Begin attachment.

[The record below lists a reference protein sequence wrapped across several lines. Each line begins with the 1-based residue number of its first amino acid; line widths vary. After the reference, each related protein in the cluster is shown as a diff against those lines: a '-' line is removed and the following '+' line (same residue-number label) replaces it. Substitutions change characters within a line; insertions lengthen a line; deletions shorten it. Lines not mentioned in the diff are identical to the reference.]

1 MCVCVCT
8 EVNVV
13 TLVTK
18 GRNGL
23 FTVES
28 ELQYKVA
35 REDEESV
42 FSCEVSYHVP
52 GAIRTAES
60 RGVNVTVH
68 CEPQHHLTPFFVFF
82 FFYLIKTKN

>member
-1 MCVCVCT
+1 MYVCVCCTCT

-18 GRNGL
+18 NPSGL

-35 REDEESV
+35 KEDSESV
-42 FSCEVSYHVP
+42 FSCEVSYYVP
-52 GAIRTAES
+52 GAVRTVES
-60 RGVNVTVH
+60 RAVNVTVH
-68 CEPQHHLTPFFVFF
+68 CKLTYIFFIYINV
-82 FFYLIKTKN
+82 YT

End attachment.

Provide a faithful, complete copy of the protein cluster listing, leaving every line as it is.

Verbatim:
[The record below lists a reference protein sequence wrapped across several lines. Each line begins with the 1-based residue number of its first amino acid; line widths vary. After the reference, each related protein in the cluster is shown as a diff against those lines: a '-' line is removed and the following '+' line (same residue-number label) replaces it. Substitutions change characters within a line; insertions lengthen a line; deletions shorten it. Lines not mentioned in the diff are identical to the reference.]

1 MCVCVCT
8 EVNVV
13 TLVTK
18 GRNGL
23 FTVES
28 ELQYKVA
35 REDEESV
42 FSCEVSYHVP
52 GAIRTAES
60 RGVNVTVH
68 CEPQHHLTPFFVFF
82 FFYLIKTKN

>member
-1 MCVCVCT
+1 MYVCVCCTCT

-18 GRNGL
+18 NPSGL

-35 REDEESV
+35 KEDSESV
-42 FSCEVSYHVP
+42 FSCEVSYYVP
-52 GAIRTAES
+52 GAVRTVES
-60 RGVNVTVH
+60 RAVNVTVH
-68 CEPQHHLTPFFVFF
+68 CKLTYIFFIYINV
-82 FFYLIKTKN
+82 YT